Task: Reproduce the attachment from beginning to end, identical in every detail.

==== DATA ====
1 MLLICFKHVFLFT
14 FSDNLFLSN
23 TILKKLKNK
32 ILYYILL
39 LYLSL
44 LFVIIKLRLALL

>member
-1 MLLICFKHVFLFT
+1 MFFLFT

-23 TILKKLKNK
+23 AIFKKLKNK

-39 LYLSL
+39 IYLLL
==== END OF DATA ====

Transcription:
1 MLLICFKHVFLFT
14 FSDNLFLSN
23 TILKKLKNK
32 ILYYILL
39 LYLSL
44 LFVIIKLRLALL

>member
-1 MLLICFKHVFLFT
+1 MFFLFT

-23 TILKKLKNK
+23 AIFKKLKNK

-39 LYLSL
+39 IYLLL